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Pope Francis, the environment, and Indigenous Peoples

31 July 2013

Sunset at El Morichal in Bolivar, Venezuela. Photo credit: Luis Carlos Díaz

Luis Santiago Cano

At the most recent World Youth Day in Río de Janeiro, Brazil, Pope Francis conveyed a number of important messages not only for the Catholic community but also for the whole of humanity. Among them, there is one with a special meaning due to the venue, which is the Amazon: Pope Francis called for “respect and protection of the entire creation which God has entrusted to man, not so that it be indiscriminately exploited, but rather made into a garden.”

One of the biggest worldwide conservation organisations, the World Wildlife Fund (WWF), immediately applauded Pope Francis’ message. “The fact that Pope Francis spoke about protecting creation and indigenous peoples sends a strong message to Catholics and all faiths across the globe,” said WWF Sacred Earth Program Director, Dekila Chungyalpa.

Pope Francis also drew attention to a 2007 document by Latin American and Caribbean bishops that he was in charge of drafting, which underscored dangers facing the Amazon environment and its native people. The document points out that “the traditional communities have been practically excluded from decisions on the wealth of biodiversity and nature. Nature has been, and continues to be, assaulted.”

These words were delivered in front of several Indigenous Peoples from the Amazon region who were present as part of the papal audience. They hoped the pope would help them to protect land designated by the government as indigenous reserves, which farmers and ranchers illegally invade to cut timber and to graze cattle. Grazing has been the top cause of deforestation in Brazil in recent years. As Mrs. Chungyalpa remarked, “he empowered them to be the voice for the immense biodiversity and wildlife, from the Philippines to East Africa to the Amazon, that is under tremendous threat.”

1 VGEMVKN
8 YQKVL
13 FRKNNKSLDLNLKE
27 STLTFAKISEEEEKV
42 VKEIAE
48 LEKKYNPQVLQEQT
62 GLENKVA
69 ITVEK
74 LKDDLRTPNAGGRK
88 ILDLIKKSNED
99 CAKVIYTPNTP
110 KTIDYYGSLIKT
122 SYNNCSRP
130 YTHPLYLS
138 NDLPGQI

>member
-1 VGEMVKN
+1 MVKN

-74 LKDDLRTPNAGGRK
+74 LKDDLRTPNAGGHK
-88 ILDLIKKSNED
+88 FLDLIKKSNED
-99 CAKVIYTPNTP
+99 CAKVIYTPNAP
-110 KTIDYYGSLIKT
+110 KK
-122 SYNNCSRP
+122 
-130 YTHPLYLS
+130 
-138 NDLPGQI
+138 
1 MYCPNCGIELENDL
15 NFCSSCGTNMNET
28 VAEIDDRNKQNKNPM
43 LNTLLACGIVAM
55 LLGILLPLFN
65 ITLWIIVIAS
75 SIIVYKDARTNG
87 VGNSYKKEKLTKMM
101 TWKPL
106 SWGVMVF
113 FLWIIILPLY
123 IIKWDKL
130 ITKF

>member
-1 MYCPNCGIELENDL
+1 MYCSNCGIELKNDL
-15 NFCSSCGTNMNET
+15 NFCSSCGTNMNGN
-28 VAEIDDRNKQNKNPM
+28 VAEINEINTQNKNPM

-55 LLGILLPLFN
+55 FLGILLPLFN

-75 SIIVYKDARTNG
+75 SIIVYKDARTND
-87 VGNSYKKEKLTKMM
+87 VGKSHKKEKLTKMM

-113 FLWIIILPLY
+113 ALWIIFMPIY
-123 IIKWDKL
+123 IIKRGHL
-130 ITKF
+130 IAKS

According to the International Fund for Agricultural Development, a specialised agency of the United Nations, there are about 370 million self-identified Indigenous Peoples in some 70 countries around the world. Indigenous Peoples constitute about 5% of the world’s population and yet account for around 15% of the world’s poor.

A Ye’kuana student at the Universidad Indígena de Venezuela Photo credit: Emilio Guzman

In Latin America alone, there are more than 400 groups, each with a distinct language and culture. For instance, the Amazon is home to 33 million people who are threatened by climate change, pollution, and deforestation (habitat loss), among other issues. Their rights were trampled since the first period of the European (mainly Spanish) colonization and these rights continue to be violated. What Pope Francis requested during the World Youth Day is to continue what others did in the past, such as the Jesuits José Gumilla, SJ and Felipe Salvador Gilij, SJ between the 17th and 18th centuries, which is to defend the indigenous rights and their land, famously depicted in the 1986 film The Mission.

A few centuries later, many things have changed in the global village, but Indigenous Peoples are still part of the weakest and most vulnerable segment of the population. It is time to reverse the situation, and Pope Francis’ call to action can be the beginning. As WWF realises, “faith leaders are vital, local champions of the environment. In a world where 80% of the population embraces a faith, they’re a compelling voice and have the power to move mountains in their communities. The Pope is one of the most significant leaders to speak on behalf of nature and the majestic wildlife and wild places under threat.”

Apart from Pope Francis’ words and encouragement, we have to understand that Indigenous Peoples play a key role in our common survival. A significant number of the world’s remaining Indigenous Peoples still live in their ancestral territories in spite of the tragic histories of colonisation and displacement. These Indigenous Peoples put a high priority on protecting and using sustainably the biodiversity in their lands and waters. The best example is the Amazon – an area that is crucial in stabilising the global climate. In respecting the rights of Indigenous Peoples, we are supporting the guardians of the earth’s common interests and the future of humanity.

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